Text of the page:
- Class Number 8254
- Term Code 3060
- Class Info
- Unit Value 6 units
- Mode of Delivery In Person
- Gen Nowak
- Gen Nowak
- Class Dates
- Class Start Date 27/07/2020
- Class End Date 30/10/2020
- Census Date 31/08/2020
- Last Date to Enrol 03/08/2020
This course aims to facilitate an understanding of basic statistical techniques used for the analysis of financial and investment data.
Upon successful completion, students will have the knowledge and skills to:
- Explain and use basic financial statistical techniques and concepts to analyse financial and investment data;
- Solve problems using the principles of probability;
- Recognise and use different statistical distributions;
- Perform calculations and interpret results of a variety of estimation techniques;
- Conduct and explain the results of a hypothesis test;
- Carry out and interpret an analysis of variance test and compare the difference between two or more sets of data; and,
- Apply and interpret regression models.
Statistics provides a way of analysing and understanding data and the variability present in data. Hence statistics is a necessary backbone for almost every area of research. This course will take examples from business, finance and science to introduce fundamental statistical concepts to prepare students for future courses and research projects.
The R statistical software will be used throughout the course. R is freely available for multiple platforms from the Comprehensive R Archive Network (CRAN, https://cran.r-project.org).
There are no formally prescribed textbooks for this course, but the following are some useful recommended textbooks:
- Statistics for Management and Economics, 11th edition, by Gerald Keller.
This textbook closely follows most of the topics covered in the course. The textbook can be purchased from the on-campus bookshop, with the ebook available online through the ANU library.
- Basic Mathematics for Economists, 3rd edition, by Mike Rosser.
For students wanting to brush up on their mathematical skills, chapters 1 to 6 of this textbook cover some assumed background mathematical knowledge. The textbook can be purchased from the on-campus bookshop, with the ebook available online through the ANU library.
- Mathematical Statistics with Applications, 7th edition, by Dennis D. Wackerly, William Mendenhall III and Richard L. Scheaffer.
This textbook is a useful reference for any students who are interested in learning about some of the course topics at a more advanced level. The textbook can be purchased from the on-campus bookshop, with a small number of copies also available for 2-hour loan in the reserve loan section of Hancock library.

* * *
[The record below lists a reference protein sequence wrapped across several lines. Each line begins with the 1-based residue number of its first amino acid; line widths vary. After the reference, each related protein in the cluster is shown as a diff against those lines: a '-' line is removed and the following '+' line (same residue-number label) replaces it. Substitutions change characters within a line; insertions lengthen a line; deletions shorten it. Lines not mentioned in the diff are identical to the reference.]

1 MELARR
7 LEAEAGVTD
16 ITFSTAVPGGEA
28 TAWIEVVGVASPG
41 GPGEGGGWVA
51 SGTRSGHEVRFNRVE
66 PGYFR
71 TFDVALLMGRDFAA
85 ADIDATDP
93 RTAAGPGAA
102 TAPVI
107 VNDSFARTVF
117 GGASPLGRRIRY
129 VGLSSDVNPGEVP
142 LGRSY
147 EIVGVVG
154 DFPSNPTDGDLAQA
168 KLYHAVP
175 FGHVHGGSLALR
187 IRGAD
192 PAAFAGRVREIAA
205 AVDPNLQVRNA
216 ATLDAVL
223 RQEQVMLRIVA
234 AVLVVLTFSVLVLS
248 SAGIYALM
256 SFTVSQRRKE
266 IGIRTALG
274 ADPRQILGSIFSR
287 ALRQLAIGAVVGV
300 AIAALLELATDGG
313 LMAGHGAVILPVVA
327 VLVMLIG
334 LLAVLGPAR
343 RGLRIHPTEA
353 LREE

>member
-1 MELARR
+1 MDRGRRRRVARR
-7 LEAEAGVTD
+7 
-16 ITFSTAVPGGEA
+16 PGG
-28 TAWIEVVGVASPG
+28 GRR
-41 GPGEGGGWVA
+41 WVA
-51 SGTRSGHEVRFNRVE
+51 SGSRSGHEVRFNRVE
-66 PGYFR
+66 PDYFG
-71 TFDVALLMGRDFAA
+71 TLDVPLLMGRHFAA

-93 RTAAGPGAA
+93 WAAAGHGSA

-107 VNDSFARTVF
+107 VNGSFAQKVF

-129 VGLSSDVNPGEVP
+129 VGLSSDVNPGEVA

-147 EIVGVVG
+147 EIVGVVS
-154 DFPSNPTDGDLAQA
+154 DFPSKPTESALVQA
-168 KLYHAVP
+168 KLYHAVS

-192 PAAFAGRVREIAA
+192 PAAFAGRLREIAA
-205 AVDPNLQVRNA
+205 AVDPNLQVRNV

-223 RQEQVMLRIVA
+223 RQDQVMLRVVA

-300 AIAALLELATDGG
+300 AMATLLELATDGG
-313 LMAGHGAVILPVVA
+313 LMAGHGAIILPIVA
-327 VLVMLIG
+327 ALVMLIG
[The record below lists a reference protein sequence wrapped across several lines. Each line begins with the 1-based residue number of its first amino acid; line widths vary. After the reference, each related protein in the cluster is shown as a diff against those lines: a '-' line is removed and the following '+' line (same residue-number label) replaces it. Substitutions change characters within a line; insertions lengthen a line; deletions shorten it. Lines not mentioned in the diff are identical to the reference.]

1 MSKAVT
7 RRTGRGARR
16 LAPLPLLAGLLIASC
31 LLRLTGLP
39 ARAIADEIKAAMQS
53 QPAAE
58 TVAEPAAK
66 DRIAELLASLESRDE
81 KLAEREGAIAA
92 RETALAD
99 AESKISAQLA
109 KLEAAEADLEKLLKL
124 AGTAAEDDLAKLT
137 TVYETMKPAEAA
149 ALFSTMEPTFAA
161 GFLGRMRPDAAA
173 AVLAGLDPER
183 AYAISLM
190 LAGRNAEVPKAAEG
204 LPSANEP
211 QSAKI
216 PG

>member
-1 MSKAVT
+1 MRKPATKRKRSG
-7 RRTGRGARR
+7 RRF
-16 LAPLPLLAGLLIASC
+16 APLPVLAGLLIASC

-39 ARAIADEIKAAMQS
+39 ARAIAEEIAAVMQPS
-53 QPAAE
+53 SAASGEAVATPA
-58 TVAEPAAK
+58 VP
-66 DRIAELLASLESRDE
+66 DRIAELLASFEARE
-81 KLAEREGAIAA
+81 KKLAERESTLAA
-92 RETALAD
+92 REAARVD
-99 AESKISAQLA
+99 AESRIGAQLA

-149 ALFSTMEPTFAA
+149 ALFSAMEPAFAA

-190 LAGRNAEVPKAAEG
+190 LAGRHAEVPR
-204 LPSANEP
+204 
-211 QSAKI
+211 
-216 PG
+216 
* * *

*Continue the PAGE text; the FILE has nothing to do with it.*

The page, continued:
All course materials, including lecture materials, lecture videos, tutorial materials, tutorial videos, etc., will be made available on the Wattle site. Students are expected to regularly check the Wattle site for announcements about this course.
Students will be given feedback in the following forms in this course:
- To the whole class during lectures or through Wattle.
- Individually during consultation hours.
ANU is committed to the demonstration of educational excellence and regularly seeks feedback from students. Students are encouraged to offer feedback directly to their Course Convener or through their College and Course representatives (if applicable). The feedback given in these surveys is anonymous and provides the Colleges, University Education Committee and Academic Board with opportunities to recognise excellent teaching, and opportunities for improvement. The Surveys and Evaluation website provides more information on student surveys at ANU and reports on the feedback provided on ANU courses.
Any student identified, either during the current semester or in retrospect, as having used ghost writing services will be investigated under the University’s Academic Misconduct Rule.
To safeguard student privacy, it is university policy that all email communication with students must be through their official ANU email account. Please make sure to use your ANU email account as I will not respond to emails sent from non-ANU email accounts.
|Summary of Activities
|Topic 1: Descriptive statistics. Lecture.
|Topic 2: Probability. Lecture and tutorials.
|Topic 3: Discrete random variables. Lecture and tutorials.
|Topic 4: Continuous random variables. Lecture and tutorials.
|Topic 5: Sampling distributions. Lecture and tutorials.
|First Wattle quiz (week 5 or 6)
|Topic 6: Estimation. Lecture and tutorials.
|First Wattle quiz (week 5 or 6) Mid-semester exam (week 6 or 7)
|Topic 7: Hypothesis testing. Lecture and tutorials.
|Mid-semester exam (week 6 or 7)
|Topic 8: Comparing two populations. Lecture and tutorials.
|Topic 9: ANOVA. Lecture and tutorials.
|Topic 10: Chi-squared tests. Lecture and tutorials.